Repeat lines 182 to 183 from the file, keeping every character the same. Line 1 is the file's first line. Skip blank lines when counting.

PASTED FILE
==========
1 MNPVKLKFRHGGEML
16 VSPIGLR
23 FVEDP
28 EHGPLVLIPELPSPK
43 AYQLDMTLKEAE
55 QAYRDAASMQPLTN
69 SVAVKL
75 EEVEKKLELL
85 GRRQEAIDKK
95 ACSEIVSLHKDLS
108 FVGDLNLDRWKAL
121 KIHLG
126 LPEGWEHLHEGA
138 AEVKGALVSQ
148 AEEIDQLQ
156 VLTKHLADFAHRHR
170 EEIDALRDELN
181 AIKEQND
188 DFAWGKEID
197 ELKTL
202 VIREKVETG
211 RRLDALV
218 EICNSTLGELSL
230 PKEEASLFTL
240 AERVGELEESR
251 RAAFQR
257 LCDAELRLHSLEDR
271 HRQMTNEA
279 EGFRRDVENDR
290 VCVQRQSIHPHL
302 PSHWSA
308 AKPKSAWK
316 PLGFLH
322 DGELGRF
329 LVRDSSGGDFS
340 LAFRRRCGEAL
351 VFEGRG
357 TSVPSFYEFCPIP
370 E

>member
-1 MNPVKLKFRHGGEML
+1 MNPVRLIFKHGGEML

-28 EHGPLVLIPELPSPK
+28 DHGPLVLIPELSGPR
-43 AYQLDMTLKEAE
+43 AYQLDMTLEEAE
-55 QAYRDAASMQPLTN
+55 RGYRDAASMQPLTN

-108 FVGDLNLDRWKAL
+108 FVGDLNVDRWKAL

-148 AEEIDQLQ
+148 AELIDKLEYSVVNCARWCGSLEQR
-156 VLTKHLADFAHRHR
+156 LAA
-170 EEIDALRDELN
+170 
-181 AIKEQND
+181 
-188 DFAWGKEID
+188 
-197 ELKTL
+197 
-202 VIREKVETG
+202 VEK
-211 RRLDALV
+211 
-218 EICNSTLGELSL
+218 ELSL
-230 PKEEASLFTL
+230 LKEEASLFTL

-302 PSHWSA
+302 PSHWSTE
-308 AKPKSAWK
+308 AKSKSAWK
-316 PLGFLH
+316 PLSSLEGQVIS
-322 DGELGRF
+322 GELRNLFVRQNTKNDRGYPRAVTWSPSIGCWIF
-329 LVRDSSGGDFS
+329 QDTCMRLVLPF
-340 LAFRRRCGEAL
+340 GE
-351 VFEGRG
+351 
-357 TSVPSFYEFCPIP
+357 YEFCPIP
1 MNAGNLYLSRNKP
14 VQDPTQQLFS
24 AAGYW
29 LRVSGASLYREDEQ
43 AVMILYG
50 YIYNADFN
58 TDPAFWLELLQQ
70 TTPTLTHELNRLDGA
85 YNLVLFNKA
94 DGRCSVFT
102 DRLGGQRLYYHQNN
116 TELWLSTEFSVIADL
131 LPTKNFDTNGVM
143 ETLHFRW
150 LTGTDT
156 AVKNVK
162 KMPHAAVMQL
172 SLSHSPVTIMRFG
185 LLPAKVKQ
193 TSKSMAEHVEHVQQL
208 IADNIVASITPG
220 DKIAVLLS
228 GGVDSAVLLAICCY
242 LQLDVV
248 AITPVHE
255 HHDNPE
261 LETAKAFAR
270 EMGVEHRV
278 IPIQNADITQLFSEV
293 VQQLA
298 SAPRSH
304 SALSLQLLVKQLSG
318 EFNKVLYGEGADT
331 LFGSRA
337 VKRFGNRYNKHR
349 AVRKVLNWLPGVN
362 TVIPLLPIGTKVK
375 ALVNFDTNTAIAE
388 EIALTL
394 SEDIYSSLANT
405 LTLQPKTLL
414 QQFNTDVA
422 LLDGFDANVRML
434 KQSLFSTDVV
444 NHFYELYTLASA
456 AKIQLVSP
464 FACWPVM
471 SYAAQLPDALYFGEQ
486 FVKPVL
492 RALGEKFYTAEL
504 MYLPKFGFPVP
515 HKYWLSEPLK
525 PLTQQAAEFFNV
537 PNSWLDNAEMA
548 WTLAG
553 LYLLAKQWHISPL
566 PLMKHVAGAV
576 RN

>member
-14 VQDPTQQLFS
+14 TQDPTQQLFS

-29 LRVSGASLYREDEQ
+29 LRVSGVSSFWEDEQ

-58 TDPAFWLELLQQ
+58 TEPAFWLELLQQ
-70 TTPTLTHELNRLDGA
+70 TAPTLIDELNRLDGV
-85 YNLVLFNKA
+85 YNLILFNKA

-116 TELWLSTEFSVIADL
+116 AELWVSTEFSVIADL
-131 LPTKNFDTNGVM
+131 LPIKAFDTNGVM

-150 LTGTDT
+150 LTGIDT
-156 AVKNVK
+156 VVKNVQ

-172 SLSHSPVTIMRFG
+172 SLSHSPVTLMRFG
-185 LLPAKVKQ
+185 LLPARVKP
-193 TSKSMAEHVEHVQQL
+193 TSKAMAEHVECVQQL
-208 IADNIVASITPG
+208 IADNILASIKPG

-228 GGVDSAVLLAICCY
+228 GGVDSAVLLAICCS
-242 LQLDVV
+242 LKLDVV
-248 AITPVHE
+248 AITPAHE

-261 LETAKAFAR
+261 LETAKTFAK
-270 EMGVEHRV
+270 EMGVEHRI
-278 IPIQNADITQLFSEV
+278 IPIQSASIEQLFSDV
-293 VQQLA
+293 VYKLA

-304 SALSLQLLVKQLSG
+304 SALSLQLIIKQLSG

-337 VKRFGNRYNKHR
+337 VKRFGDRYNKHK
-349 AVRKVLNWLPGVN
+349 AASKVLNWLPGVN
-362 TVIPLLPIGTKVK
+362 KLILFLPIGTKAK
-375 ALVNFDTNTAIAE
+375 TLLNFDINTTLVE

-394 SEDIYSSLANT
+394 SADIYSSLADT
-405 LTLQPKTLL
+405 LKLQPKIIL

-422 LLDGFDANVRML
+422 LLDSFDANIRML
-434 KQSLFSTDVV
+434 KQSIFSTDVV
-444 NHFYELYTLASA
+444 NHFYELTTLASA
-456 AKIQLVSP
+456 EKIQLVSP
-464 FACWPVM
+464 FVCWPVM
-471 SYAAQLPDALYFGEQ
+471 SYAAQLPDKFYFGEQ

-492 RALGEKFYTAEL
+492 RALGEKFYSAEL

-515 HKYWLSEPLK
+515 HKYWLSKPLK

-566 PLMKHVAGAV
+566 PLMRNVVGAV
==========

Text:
-278 IPIQNADITQLFSEV
+278 IPIQSASIEQLFSDV